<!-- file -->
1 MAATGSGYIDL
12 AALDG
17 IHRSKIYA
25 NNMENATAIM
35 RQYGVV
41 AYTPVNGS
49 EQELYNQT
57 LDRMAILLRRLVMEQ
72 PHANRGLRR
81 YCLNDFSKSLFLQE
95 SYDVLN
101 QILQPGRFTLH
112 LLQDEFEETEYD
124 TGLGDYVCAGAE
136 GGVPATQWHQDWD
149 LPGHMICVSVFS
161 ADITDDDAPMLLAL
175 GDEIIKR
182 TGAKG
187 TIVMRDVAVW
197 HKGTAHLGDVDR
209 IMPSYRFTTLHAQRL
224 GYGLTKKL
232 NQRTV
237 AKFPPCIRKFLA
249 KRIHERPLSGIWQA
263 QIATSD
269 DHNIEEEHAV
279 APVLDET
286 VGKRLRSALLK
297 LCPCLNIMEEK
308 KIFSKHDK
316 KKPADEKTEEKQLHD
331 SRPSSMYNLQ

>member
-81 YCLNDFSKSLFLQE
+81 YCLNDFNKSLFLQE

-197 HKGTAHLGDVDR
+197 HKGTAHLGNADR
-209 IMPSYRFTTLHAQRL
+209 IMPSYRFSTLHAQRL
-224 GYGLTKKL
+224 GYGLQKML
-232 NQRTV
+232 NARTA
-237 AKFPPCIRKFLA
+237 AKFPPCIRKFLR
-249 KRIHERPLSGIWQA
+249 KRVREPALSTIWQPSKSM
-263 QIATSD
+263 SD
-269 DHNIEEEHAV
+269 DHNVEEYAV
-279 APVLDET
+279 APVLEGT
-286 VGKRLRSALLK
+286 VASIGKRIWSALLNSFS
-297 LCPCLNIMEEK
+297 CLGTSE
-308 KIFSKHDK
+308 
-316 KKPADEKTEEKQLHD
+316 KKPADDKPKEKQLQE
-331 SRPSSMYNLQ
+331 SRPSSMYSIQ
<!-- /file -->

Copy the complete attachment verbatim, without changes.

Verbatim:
1 MAATGSGYIDL
12 AALDG
17 IHRSKIYA
25 NNMENATAIM
35 RQYGVV
41 AYTPVNGS
49 EQELYNQT
57 LDRMAILLRRLVMEQ
72 PHANRGLRR
81 YCLNDFSKSLFLQE
95 SYDVLN
101 QILQPGRFTLH
112 LLQDEFEETEYD
124 TGLGDYVCAGAE
136 GGVPATQWHQDWD
149 LPGHMICVSVFS
161 ADITDDDAPMLLAL
175 GDEIIKR
182 TGAKG
187 TIVMRDVAVW
197 HKGTAHLGDVDR
209 IMPSYRFTTLHAQRL
224 GYGLTKKL
232 NQRTV
237 AKFPPCIRKFLA
249 KRIHERPLSGIWQA
263 QIATSD
269 DHNIEEEHAV
279 APVLDET
286 VGKRLRSALLK
297 LCPCLNIMEEK
308 KIFSKHDK
316 KKPADEKTEEKQLHD
331 SRPSSMYNLQ

>member
-81 YCLNDFSKSLFLQE
+81 YCLNDFNKSLFLQE

-197 HKGTAHLGDVDR
+197 HKGTAHLGNADR
-209 IMPSYRFTTLHAQRL
+209 IMPSYRFSTLHAQRL
-224 GYGLTKKL
+224 GYGLQKML
-232 NQRTV
+232 NARTA
-237 AKFPPCIRKFLA
+237 AKFPPCIRKFLR
-249 KRIHERPLSGIWQA
+249 KRVREPALSTIWQPSKSM
-263 QIATSD
+263 SD
-269 DHNIEEEHAV
+269 DHNVEEYAV
-279 APVLDET
+279 APVLEGT
-286 VGKRLRSALLK
+286 VASIGKRIWSALLNSFS
-297 LCPCLNIMEEK
+297 CLGTSE
-308 KIFSKHDK
+308 
-316 KKPADEKTEEKQLHD
+316 KKPADDKPKEKQLQE
-331 SRPSSMYNLQ
+331 SRPSSMYSIQ